0c fe c1 75 f9 31 c0 ba  ef be ad de 02 04 0c 00
d0 c1 ca 08 8a 1c 0c 8a  3c 04 88 1c 04 88 3c 0c
fe c1 75 e8 e9 5c 00 00  00 89 e3 81 c3 04 00 00
00 5c 58 3d 41 41 41 41  75 43 58 3d 42 42 42 42
75 3b 5a 89 d1 89 e6 89  df 29 cf f3 a4 89 de 89
d1 89 df 29 cf 31 c0 31  db 31 d2 fe c0 02 1c 06
8a 14 06 8a 34 1e 88 34  06 88 14 1e 00 f2 30 f6
8a 1c 16 8a 17 30 da 88  17 47 49 75 de 31 db 89
d8 fe c0 cd 80 90 90 e8  9d ff ff ff 41 41 41 41

Anyone who has stared long and hard at x86 hexdumps before will immediately think “I know this, this is an intel system!” The value 0xdeadbeef in little-endian format is a dead-giveaway, as are the 0×90 (NOP) instructions. I know a couple of ways to go from a block of machine code to the corresponding code. One way, like scripts/decodecode in the kernel, is to make a .S file with .byte directives, assemble it, and run objdump over the object file.

Here’s another way, and what I did at first: create a .c file like so, and compile it:

$ cat foo.c

unsigned char x[] = { /* list of hexes here */ };
int main()

$ gcc -g -o foo foo.c

Then, load it up in gdb and disassemble as if it were a function:

$ gdb foo

gdb> disas x

That procedure yielded some interesting bits of hand-coded assembly, but at this point I had no idea what it did. I cleaned up the code a bit and added labels to arrive at a listing like the following:

    jmp l1
    scas %es:(%edi), %eax
    ret $0xa3bf

    sub $0x100, %esp
    xor %ecx, %ecx

    mov %cl,(%esp,%ecx,1)
    inc %cl
    jne loop1

    xor %eax, %eax
    mov $0xdeadbeef, %edx

    add (%esp,%ecx,1),%al
    add %dl,%al
    ror $0x8, %edx
    mov (%esp,%ecx,1),%bl
    mov (%esp,%eax,1),%bh
    mov %bl,(%esp,%eax,1)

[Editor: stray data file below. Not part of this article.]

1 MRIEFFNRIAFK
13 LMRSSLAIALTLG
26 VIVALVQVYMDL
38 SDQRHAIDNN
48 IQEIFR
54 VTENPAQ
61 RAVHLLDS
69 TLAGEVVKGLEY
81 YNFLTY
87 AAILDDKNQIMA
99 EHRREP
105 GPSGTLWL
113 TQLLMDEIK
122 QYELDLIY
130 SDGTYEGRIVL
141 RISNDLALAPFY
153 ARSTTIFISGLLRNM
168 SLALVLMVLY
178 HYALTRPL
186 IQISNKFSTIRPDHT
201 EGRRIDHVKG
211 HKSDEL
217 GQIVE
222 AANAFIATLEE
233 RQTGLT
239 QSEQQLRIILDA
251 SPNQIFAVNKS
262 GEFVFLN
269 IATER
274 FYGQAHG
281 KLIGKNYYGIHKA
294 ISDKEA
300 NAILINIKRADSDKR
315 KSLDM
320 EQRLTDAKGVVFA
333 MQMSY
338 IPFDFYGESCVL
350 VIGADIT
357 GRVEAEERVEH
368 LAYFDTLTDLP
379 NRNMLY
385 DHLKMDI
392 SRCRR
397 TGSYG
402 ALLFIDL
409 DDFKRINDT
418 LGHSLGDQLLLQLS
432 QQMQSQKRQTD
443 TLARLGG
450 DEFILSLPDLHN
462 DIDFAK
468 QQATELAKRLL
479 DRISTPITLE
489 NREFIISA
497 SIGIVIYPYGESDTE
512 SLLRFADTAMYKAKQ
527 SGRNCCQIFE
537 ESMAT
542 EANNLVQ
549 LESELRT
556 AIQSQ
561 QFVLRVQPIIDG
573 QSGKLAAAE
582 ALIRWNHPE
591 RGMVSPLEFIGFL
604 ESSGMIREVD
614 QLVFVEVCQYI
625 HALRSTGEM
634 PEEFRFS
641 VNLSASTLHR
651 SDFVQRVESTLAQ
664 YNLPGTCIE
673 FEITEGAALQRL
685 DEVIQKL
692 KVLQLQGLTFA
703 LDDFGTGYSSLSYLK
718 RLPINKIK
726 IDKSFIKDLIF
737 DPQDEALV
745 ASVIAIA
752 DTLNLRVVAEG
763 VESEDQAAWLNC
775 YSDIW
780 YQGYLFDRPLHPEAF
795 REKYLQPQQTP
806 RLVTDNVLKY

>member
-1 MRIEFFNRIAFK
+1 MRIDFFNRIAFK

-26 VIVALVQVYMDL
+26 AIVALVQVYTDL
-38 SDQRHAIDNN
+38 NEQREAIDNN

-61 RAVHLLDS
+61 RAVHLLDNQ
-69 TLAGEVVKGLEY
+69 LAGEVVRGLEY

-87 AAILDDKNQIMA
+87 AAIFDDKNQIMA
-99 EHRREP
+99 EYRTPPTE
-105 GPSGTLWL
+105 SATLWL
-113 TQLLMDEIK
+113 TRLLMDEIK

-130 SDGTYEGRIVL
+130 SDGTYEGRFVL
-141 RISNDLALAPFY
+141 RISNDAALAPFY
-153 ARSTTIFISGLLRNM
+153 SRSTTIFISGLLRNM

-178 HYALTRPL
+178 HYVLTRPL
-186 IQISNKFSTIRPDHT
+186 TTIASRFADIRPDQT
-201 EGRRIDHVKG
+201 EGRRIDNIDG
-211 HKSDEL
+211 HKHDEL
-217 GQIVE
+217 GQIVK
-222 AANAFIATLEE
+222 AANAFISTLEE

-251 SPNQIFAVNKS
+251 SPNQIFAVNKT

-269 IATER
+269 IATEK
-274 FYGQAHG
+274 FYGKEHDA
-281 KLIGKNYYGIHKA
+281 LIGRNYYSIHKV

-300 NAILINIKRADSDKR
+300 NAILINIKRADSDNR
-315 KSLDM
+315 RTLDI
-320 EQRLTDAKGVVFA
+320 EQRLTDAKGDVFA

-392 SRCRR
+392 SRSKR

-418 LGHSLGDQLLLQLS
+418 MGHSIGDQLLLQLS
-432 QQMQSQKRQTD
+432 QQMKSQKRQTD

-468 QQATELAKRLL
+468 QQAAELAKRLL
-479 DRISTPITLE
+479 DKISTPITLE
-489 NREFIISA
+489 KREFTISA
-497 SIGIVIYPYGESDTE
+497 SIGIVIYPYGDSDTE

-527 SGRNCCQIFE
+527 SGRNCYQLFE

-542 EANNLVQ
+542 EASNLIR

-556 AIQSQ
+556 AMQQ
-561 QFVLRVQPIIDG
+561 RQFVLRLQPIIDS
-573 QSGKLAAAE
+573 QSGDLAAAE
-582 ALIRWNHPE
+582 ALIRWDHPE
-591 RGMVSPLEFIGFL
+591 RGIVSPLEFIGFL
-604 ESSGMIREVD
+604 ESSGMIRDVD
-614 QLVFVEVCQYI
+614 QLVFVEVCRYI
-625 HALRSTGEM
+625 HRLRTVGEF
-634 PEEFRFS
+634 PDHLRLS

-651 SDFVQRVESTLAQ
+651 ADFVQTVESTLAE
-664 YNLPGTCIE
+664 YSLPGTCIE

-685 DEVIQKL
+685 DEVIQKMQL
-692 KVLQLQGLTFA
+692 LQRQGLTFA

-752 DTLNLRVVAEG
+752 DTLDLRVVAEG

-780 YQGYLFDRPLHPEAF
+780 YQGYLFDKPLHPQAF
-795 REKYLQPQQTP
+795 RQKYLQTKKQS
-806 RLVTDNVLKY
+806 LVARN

mov %bh,(%esp,%ecx,1)
    inc %cl
    jne loop2
    jmp l2

    mov %esp, %ebx
    add $0x4, %ebx
    pop %esp
    pop %eax
    cmp $0x41414141,%eax
    jne quit
    pop %eax
    cmp $0x42424242,%eax
    jne quit
    pop %edx
    mov %edx,%ecx
    mov %esp,%esi
    mov %ebx,%edi
    sub %ecx,%edi
    rep movsb %ds:(%esi),%es:(%edi)
    mov %ebx,%esi
    mov %edx,%ecx
    mov %ebx,%edi
    sub %ecx,%edi
    xor %eax,%eax
    xor %ebx,%ebx
    xor %edx,%edx

    inc %al
    add (%esi,%eax,1),%bl
    mov (%esi,%eax,1),%dl
    mov (%esi,%ebx,1),%dh
    mov %dh,(%esi,%eax,1)
    mov %dl,(%esi,%ebx,1)
    add %dh, %dl
    xor %dh,%dh
    mov (%esi,%edx,1),%bl
    mov (%edi),%dl
    xor %bl,%dl
    mov %dl,(%edi)
    inc %edi
    dec %ecx
    jne loop3

    xor %ebx,%ebx
    mov %ebx,%eax
    inc %al
    int $0x80

    call func1

    .byte 0x41, 0x41, 0x41, 0x41

The first thing I looked at was the int 0×80 call. This is how (well, one way) you make a system call on Linux. The %ebx register is always zero, and %eax is one. This handy website shows that such a syscall results in a call to sys_exit(). Thus I added the label quit to this bit of code.

At a high level, we then have a loop at loop1 that initializes some data on the stack; loop2, which performs some unknown calculation on that array; func1, a function which itself performs another loop. A close inspection reveals that func1 uses the output of loop2 as an input, along with data at the end of the program, beginning with 0×41414141.

Deciphering loop2 is an interesting exercise. The initializer creates a 256-byte character array with sequential values from 0 to 255. Then it uses the value 0xdeadbeef to generate an index in %eax, which is used here:

    mov (%esp,%ecx,1),%bl
    mov (%esp,%eax,1),%bh
    mov %bl,(%esp,%eax,1)
    mov %bh,(%esp,%ecx,1)

This is a swap operation, so after 256 iterations, the array will have been permuted. This looked to me like some kind of random shuffle, with 0xdeadbeef as a seed, but I was unfamiliar with its actual purpose. I wrote a C version just to make it clearer:

int firstpart(unsigned char *x, size_t len)
    int i;
    unsigned char tmp, a = 0;
    uint32_t d = 0xdeadbeef;

    for (i=0; i < len; i++)
        x[i] = i;

    for (i=0; i < len; i++)
        a += x[i] + d;
        d = (d >> 8) | (d << 24);
        tmp = x[i];
        x[i] = x[a];